One of the Powerful Woman | #WhatIfMM submissions that caught our attention in a big way was a photo that musicologist Susanne Wosnitzka submitted, which depicted not only herself but a pioneering woman conductor and the name of a renowned woman composer. We interviewed her to get some background about her submission, as well as her take on identity, and what she thinks makes a powerful woman.
Why did you choose the image you did to submit to Powerful Woman | #WhatIfMM?
I chose this image because I wanted to send a message with it: without the knowledge of history (or “herstory”) we wouldn’t be able to have this awareness of the importance of women’s activities today.
The image is composed of several factors: at the left you see the name of Fanny Mendelssohn. She’s known as „sister of“ [Felix] but she was an independent woman – and without her advice her brother Felix wasn’t able to publish his own pieces. The siblings lived in a symbiotic relationship, and today he’s the superstar, and she isn’t.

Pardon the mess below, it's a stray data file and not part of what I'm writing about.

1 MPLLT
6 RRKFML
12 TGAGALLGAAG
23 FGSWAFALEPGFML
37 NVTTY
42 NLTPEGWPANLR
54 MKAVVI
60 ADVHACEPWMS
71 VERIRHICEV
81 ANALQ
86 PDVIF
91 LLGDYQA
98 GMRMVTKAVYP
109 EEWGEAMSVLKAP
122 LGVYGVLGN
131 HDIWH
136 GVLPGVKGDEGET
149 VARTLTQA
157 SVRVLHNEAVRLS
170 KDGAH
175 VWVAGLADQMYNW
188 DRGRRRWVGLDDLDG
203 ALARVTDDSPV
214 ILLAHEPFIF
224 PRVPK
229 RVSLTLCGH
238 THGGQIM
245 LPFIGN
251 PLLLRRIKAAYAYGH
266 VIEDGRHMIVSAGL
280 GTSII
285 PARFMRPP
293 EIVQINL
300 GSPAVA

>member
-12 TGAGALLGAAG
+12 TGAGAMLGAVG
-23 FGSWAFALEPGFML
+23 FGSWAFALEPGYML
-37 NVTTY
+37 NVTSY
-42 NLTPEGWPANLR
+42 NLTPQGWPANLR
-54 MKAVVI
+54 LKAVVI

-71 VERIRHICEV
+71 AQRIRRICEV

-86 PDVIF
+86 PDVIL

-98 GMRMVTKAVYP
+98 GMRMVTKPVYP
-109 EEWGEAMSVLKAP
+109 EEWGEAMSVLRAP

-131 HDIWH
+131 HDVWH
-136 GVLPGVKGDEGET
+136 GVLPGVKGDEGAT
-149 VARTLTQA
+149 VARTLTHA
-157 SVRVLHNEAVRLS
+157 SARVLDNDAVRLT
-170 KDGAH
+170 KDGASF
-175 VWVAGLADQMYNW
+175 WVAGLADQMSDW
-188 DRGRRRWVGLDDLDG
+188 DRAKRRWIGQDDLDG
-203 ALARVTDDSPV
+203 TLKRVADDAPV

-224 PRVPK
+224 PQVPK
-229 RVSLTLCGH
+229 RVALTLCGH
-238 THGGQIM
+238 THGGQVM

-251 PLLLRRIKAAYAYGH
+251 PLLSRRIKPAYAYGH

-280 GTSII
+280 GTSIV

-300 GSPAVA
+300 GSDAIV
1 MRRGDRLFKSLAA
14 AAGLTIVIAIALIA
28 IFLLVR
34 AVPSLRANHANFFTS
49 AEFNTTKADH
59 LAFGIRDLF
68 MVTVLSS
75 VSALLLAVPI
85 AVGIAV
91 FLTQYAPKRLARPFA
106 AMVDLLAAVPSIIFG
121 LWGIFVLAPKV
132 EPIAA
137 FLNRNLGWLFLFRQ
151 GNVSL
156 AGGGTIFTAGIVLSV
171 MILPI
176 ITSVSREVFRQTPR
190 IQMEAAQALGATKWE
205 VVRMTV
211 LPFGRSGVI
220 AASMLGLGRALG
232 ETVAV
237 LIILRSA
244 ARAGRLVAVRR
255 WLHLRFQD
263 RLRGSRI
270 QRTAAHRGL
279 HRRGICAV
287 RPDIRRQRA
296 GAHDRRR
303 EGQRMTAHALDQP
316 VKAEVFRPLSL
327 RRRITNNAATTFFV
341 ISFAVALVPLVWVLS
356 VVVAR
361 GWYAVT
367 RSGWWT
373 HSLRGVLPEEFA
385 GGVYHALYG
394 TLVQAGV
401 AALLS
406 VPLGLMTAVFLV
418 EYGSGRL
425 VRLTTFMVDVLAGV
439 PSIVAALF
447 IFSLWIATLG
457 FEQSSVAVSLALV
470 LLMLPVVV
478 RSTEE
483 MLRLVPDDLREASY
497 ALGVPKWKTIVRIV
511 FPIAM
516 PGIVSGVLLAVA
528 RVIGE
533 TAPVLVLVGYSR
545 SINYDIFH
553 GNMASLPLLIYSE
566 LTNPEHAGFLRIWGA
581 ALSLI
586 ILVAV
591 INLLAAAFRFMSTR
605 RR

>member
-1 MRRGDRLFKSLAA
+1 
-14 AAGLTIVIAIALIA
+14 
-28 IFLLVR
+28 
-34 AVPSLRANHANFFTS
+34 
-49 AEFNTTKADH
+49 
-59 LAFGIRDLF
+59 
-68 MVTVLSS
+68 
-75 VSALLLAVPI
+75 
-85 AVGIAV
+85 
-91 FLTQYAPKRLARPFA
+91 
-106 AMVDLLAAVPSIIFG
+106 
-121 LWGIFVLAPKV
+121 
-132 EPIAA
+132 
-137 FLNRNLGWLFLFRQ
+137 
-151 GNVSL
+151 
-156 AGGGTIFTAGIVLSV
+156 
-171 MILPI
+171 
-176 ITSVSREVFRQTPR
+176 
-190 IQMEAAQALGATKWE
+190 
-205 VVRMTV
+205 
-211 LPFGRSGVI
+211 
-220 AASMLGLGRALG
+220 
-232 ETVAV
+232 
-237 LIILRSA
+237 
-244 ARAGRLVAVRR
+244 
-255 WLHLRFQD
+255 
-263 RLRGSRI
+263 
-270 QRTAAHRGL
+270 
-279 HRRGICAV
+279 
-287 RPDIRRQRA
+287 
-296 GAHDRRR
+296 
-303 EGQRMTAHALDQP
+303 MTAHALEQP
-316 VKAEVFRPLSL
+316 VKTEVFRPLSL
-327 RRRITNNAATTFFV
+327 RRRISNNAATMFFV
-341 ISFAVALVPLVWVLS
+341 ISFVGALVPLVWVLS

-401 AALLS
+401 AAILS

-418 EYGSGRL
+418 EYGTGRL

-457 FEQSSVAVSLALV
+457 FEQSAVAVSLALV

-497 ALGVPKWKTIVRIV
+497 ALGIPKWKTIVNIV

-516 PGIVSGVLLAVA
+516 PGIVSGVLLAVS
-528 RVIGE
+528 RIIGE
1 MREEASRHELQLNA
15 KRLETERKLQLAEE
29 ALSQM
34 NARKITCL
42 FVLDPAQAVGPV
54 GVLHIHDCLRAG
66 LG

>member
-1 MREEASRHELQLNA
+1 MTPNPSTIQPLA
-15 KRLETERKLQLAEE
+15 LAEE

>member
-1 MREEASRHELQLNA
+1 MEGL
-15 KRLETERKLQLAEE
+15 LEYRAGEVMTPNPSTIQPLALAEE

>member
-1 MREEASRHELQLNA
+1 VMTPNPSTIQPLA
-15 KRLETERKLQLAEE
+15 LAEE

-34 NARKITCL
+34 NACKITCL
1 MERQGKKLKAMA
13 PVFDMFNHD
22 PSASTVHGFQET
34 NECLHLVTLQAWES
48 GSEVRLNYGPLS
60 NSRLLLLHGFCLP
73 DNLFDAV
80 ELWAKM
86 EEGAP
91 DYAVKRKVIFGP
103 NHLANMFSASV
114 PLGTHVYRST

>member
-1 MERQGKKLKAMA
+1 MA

In the middle you see one of the first women conductors, Elke Mascha Blankenburg. One time she was in a masterclass to learn how to conduct with about 70 other (male) students, and when she went on the conductor’s stand the teacher was very angry and pushed her brutally away with the words, “You are a woman! Get out of the way! Go and serve in the kitchen!” But she was very angry [at this]. This rage was her impulse for her ideas finding music of unknown and unperformed women composers.